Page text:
Hopelessness Follows Shootings in Vegas

Payton Williams
Voices Editor
@YoureSoVanya

In Las Vegas, late at night Oct. 1, the deadliest mass shooting in the history of this country took place.

Another national tragedy has occurred in this country, and I am at a loss for words.

That Monday morning, millions of Americans, myself included, woke up and went through their daily routines of work or school or whatever else only dimly grasping the scope of what had happened the night before.

A few Americans, at the same time, woke to the reality that some of their friends and loved ones were dead.

There are many things that can be said about an event like this, such as news coverage, political messages or numerous other statements to try to make some sense of the event.

But today, I find myself unable to say anything that would make sense of what happened.

The truth is, nothing about it makes any sense.

So, what I’d like to talk about instead is us — and the loss of our empathy.

The most terrifying thing about this event is that it, and events like it, no longer come as a surprise to us.

Shootings like this one have been occurring almost yearly over the past decade.

The Sandy Hook Elementary School shooting took place in December 2012, claiming 26 people, including 20 children.

Three years later, the San Bernardino Regional Center shooting in December 2015 claimed 14 people’s lives.

Then, six months later, Dylann Roof killed nine people in the racially motivated Charleston church shooting.

In June 2016, 49 people died in the Orlando nightclub shooting.

At the time, the Orlando shooting was the worst in U.S. history; now, only a little more than a year after Orlando, the Las Vegas shooting is labelled the deadliest.

The list of recent deadly mass shootings could take up the rest of this article, and it wouldn’t be worth publishing as the events are still burned into our national memory.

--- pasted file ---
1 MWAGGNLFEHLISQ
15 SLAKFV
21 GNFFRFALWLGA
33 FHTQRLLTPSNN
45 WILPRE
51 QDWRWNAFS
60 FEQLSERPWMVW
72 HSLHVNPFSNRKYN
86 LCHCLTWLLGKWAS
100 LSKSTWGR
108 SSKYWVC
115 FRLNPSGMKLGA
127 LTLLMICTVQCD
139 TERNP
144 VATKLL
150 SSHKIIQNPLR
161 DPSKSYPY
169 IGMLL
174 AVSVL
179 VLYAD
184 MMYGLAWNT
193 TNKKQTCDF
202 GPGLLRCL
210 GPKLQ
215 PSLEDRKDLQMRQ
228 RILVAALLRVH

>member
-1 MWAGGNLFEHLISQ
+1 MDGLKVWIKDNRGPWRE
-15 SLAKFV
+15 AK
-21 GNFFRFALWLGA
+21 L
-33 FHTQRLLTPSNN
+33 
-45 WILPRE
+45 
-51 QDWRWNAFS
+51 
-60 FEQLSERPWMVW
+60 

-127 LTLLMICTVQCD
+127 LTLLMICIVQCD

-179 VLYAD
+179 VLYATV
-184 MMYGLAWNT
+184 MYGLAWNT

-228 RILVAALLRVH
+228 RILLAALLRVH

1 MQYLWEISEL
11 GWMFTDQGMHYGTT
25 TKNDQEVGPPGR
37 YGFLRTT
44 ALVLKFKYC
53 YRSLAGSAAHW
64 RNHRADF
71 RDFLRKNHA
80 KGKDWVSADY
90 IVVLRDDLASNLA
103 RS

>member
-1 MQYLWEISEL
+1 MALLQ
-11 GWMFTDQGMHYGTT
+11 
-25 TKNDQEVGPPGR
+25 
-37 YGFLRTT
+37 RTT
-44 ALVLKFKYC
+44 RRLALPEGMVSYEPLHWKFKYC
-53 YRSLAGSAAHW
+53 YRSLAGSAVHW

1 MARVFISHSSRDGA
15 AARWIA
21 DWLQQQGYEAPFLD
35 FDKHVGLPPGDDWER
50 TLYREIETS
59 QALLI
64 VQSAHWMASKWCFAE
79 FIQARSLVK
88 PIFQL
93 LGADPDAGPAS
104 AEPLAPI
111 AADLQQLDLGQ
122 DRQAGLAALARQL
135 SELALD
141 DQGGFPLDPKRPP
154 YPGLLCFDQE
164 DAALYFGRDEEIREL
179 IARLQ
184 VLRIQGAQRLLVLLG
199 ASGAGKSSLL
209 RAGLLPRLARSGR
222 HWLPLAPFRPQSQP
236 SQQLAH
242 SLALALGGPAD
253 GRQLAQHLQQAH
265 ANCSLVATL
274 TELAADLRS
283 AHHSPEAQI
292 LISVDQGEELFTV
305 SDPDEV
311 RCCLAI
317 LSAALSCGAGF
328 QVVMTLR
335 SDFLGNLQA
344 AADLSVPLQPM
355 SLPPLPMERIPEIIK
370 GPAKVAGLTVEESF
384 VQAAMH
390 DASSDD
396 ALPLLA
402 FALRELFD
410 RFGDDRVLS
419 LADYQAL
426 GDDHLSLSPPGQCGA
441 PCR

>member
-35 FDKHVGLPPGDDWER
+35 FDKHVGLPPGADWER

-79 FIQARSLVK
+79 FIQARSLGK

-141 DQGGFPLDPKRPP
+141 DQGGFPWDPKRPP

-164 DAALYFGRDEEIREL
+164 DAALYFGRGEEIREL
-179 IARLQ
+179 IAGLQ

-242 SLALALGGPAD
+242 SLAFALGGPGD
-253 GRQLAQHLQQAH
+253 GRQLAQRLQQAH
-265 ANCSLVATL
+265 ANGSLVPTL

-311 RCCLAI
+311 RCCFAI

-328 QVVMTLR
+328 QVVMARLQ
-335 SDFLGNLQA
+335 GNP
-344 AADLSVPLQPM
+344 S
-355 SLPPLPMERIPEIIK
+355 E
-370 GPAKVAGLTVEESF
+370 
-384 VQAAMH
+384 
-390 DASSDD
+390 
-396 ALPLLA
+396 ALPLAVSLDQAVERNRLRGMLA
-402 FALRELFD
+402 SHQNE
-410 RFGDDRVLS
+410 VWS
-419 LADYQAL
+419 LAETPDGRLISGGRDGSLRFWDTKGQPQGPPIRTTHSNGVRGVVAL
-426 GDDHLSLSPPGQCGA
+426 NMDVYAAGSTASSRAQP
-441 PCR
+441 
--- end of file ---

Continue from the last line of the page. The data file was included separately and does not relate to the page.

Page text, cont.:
The effects of this constant barrage of heart wrenching images and sickening death tolls is not hard to see.

A person has to do little more than turn on a TV or a computer to see we are becoming numb, and that something of our human spirit dies more and more with each event such as this shooting.

I worry that we are losing all hope in this country. I worry that soon, no event will be able to give us pause anymore.

Most of all, I worry what human life will mean to us in the future if this keeps up.

To look at the pictures of these victims, to look into the eyes of a person who was killed for no reason at all, is the most painful thing a person can do, but perhaps we would do well to do so.

The pain in the image, after all, has a purpose.

It shows us what has been lost, and what is lost is not just a political talking point, or a face on the TV screen put there to support some craven narrative.

What was lost was a human being. At least 59 separate individuals who no longer breathe because a man with a gun stopped seeing them as people.

These people meant something.

Their friends and loved ones mourn for them, an empty space now added to their lives where there once was a person.

I’m sure many people around the country mourned as well, but too few of them were responsible for the coverage surrounding this shooting.

Instead, they immediately searched for a narrative, or a political angle. Fifty-nine people died in this country, and it was business as usual.

So, let’s change the narrative.

There is no sense to be gleaned from this, no story to satisfy our morbid curiosity or our craven political stances.

There are, instead, victims, senselessness, and, most important, mourning. We mourn in this country, and we are angry at the unfathomable senselessness of the loss of human life.

To look at the pictures of the victims, to see the footage of the event, breaks my heart, as I’m sure it does the hearts of many people.

I feel, as many other watching the news must feel, powerless, and I try to look away, or I try to make some kind of sense of it, and I simply can’t.

I am at a loss for words, because I am at a loss for understanding. I can do nothing but mourn, and I expect many other feel the same.

If there is any message to be taken from this, it is that we can’t keep acting like this is business as usual in this country, or it will be.

We can’t continue to treat the people we lose as statistical placeholders or political talking points.

If we allow ourselves to become numb, then there will be nothing left of us that can be called human.

That’s all I can say, because that’s all that can be said.

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